At Hoss’s, Sager created drawing sheets for customer’s children to color while dining. They featured the Hoss’s mascot in different poses in billboard ads and on the drawing sheets. Two of Sager’s designs were made into advertising billboards.

Lehman, who is the special projects director at Lehman Engineers of Hollidaysburg, a company headed by her husband, Joe Lehman Jr.

“I felt I mattered. At 12 years old, I was treated as an adult and as an artist of value,” Sager said. “They criticized my designs and told me to go back and do it again … and again. I would do it over and over and over again until it was right.”

The experience taught her not to take criticism personally and helped her develop discipline in her art. She also wore the Hoss’s mascot costume at events like the Keystone Country Fair.

“I learned a work ethic that I don’t think I would have learned elsewhere,” Sager said.

Lehman became Sager’s first mentor and, after she attended the prestigious Temple University Tyler School of Art, became her patron, buying one of her works from her college graduation exhibit. Twenty years later, Lehman said, the piece contains “a lot of movement in beautiful colors.”

“There’s a lot going on in it, and I still find something different to take my eyes to,” Lehman said, noting that her earlier works included many portraits — skills Sager developed by studying and working in Florence, Italy. Today, Sager’s works are figurative using mixed media to create “explosions” that depict transformation.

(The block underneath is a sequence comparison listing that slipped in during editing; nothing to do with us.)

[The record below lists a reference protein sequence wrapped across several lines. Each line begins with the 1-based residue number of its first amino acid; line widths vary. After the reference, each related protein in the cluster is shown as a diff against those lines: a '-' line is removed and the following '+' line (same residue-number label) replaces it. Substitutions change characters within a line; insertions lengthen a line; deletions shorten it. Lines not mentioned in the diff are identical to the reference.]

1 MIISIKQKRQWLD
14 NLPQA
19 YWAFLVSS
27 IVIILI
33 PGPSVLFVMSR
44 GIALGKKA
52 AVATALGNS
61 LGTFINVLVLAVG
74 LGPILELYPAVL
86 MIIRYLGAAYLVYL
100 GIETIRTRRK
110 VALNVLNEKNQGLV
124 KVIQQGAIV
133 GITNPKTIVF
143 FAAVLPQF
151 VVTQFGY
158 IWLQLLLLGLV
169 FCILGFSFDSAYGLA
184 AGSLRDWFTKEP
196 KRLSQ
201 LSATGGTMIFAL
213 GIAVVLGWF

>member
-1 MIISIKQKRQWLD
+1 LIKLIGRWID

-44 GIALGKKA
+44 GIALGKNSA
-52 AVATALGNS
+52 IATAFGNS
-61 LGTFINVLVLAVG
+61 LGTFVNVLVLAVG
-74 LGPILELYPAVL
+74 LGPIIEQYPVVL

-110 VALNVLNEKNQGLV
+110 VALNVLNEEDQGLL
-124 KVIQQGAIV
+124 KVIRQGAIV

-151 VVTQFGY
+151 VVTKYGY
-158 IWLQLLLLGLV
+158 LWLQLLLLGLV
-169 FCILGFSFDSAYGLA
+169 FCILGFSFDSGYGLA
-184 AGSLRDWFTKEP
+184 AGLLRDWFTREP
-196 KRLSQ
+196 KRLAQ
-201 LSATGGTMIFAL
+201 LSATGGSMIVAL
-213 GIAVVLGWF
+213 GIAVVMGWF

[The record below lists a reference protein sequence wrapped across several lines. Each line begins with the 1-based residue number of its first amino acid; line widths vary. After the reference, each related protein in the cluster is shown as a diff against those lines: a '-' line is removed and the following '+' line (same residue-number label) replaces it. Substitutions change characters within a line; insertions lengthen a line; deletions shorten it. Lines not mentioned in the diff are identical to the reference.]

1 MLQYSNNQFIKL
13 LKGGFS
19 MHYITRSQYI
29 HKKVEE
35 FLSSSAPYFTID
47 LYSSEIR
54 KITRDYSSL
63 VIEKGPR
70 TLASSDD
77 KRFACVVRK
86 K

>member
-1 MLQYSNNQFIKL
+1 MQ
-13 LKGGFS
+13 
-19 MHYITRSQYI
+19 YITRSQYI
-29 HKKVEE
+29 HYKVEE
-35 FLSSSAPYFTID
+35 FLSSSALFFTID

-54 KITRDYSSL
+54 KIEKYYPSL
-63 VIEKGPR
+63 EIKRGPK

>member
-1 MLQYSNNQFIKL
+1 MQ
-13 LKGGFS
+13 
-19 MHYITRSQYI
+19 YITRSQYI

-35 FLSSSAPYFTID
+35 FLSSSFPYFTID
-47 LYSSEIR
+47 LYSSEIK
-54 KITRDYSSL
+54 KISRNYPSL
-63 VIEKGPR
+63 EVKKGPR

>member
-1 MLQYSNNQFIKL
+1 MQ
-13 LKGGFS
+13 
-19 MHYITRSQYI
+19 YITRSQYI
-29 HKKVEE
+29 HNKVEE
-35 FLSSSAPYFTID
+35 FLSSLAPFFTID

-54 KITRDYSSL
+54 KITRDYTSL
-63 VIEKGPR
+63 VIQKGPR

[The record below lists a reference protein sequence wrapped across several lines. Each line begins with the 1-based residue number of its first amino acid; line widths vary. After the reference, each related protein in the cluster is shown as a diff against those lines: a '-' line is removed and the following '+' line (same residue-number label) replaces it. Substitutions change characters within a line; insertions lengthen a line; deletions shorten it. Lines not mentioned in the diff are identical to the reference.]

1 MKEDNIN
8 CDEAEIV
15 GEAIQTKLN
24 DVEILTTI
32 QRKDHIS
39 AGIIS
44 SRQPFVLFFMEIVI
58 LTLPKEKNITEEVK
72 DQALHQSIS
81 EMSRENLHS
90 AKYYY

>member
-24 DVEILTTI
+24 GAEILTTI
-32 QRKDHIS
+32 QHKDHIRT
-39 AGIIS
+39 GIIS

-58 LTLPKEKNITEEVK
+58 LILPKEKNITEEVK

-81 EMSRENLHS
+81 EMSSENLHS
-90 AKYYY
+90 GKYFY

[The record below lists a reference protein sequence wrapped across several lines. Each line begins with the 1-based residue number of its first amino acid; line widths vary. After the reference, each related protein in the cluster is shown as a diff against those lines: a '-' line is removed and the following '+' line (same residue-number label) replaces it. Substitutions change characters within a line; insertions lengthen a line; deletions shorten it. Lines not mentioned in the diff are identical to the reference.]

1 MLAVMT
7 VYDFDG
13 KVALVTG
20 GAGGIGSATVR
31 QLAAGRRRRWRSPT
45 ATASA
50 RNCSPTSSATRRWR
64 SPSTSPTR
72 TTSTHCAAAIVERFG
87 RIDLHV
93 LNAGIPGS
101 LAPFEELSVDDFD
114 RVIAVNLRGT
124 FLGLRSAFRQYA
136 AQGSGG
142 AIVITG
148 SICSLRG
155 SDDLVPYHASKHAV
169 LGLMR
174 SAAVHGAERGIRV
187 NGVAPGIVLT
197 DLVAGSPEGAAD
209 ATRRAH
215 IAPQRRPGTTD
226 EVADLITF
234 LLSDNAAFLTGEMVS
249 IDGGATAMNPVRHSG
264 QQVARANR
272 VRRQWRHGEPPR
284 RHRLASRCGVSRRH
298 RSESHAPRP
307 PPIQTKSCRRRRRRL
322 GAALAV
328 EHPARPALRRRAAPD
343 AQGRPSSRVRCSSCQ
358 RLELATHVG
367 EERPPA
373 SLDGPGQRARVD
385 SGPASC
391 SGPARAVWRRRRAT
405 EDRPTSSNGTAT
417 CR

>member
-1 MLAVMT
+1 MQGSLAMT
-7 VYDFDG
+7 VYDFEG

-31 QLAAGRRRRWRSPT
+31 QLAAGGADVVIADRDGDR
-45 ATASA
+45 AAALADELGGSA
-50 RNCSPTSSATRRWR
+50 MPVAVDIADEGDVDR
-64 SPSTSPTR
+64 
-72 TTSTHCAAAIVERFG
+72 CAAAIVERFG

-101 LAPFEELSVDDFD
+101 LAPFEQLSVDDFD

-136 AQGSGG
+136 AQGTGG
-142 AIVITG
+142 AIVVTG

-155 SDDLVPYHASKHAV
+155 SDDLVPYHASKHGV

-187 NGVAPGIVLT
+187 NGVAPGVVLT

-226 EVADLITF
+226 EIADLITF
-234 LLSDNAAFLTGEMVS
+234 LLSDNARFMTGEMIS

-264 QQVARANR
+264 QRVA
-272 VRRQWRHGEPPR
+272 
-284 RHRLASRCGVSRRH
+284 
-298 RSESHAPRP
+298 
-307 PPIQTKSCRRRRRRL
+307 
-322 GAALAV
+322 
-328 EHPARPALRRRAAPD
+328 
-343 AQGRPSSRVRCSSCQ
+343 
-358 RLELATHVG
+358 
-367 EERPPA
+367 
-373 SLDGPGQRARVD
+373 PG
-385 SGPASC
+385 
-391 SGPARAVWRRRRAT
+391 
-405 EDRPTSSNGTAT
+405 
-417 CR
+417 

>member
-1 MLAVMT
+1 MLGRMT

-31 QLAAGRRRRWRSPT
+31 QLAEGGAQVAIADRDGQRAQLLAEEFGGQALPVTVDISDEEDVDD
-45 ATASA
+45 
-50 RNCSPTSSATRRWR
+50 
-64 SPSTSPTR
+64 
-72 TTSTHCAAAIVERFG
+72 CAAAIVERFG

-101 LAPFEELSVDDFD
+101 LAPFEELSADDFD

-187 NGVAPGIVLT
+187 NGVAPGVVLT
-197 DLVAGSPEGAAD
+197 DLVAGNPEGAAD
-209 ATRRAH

Homes and businesses in Blair County — the place Sager identifies as her home — contains the highest concentration of her artistry. In addition to the Lehman home and business, Sager’s works grace the homes of family and friends as well as her parents, Dane and Kim Sager’s, hotel businesses, The Comfort Inns in Altoona, Pinecroft and Huntingdon.

Sager remembers being put in charge of other students while making a mural in second grade.

“I having remembered the opportunity to draw the jungle-themed mural with tigers and leopards and being placed as the leader and overseeing the other students,” she said.

Her family supported her early talents with gifts of sketchbooks and art supplies. The large, multi-generational Campbell family attended her recent solo showing in New York just as they supported her with private commission work throughout her career.